As I was going for a weathered, worn look anyway, it didn't matter if the images stamped perfectly or not. If you want a more detailed, precise look, you can stamp a bigger piece of fabric and choose the perfect part for the dress or use an embroidery paper that dissolves in water. Stamp on top, adhere the sticky backed motif in place and then embroider through the paper.
After stamping the motifs I then used embroidery to turn the fabric to a more fancy one. For the crow I used just grey and black for the flowers and green for the leaves, but in the great tit I chose to go with yellow flowers. I didn't embroider the flowers entirely nor the leaves, but left part of the flower always just stamped. To my eye this heightened the worn look. I used satin stitch for the petals, French knots for the centers and straight stitches for the leaves.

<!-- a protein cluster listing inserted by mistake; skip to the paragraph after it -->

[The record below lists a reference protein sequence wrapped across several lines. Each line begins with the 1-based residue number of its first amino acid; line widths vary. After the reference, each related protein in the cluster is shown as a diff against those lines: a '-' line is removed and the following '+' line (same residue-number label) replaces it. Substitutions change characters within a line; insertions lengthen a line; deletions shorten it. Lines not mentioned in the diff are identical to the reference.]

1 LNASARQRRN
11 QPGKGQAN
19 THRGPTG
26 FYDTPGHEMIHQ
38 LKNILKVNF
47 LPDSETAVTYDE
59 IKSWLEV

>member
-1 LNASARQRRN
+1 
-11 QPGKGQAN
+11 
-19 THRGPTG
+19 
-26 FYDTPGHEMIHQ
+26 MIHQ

When I had the embroidery done, I then sewed the fabric into a pouch with two small openings in the corners for the hands. In a later stage I cut a small hole to the center of the top fold to get the head through. At this stage I still thought to make a hand puppet style doll, like an upside down bag with hands in the corners and head in the middle of the bottom.